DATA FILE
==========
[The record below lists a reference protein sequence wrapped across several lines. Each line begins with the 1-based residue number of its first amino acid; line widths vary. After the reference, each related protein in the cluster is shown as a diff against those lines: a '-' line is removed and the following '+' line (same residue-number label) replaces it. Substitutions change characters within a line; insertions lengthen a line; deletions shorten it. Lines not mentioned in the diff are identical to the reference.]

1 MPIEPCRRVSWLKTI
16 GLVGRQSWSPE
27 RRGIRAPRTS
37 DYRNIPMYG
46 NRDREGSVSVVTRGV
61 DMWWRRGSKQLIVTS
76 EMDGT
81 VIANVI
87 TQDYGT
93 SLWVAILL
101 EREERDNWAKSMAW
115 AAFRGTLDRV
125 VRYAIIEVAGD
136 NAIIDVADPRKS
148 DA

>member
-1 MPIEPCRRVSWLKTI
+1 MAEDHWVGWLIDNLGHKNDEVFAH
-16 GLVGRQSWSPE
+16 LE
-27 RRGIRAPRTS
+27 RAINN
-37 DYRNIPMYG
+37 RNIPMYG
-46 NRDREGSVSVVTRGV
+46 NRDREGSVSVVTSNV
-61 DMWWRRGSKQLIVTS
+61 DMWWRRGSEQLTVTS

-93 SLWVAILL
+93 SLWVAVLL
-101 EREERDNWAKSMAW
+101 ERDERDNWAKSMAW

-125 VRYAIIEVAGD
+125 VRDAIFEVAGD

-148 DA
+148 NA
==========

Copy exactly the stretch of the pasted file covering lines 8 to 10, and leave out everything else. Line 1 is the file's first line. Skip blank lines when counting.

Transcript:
76 EMDGT
81 VIANVI
87 TQDYGT